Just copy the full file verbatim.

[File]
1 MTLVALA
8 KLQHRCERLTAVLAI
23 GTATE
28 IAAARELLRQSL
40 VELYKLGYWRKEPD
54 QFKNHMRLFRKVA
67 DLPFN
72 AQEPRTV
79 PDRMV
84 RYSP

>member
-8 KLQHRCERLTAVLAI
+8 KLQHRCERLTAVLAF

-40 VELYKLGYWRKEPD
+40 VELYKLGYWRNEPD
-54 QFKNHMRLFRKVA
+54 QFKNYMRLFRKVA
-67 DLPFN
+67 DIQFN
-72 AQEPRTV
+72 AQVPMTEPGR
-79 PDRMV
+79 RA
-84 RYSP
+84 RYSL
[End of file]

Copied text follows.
1 MTLVALA
8 KLQHRCERLTAVLAI
23 GTATE
28 IAAARELLRQSL
40 VELYKLGYWRKEPD
54 QFKNHMRLFRKVA
67 DLPFN
72 AQEPRTV
79 PDRMV
84 RYSP

>member
-8 KLQHRCERLTAVLAI
+8 KLQHRCERLTAVLAF

-40 VELYKLGYWRKEPD
+40 VELYKLGYWRNEPD
-54 QFKNHMRLFRKVA
+54 QFKNYMRLFRKVA
-67 DLPFN
+67 DIQFN
-72 AQEPRTV
+72 AQVPMTEPGR
-79 PDRMV
+79 RA
-84 RYSP
+84 RYSL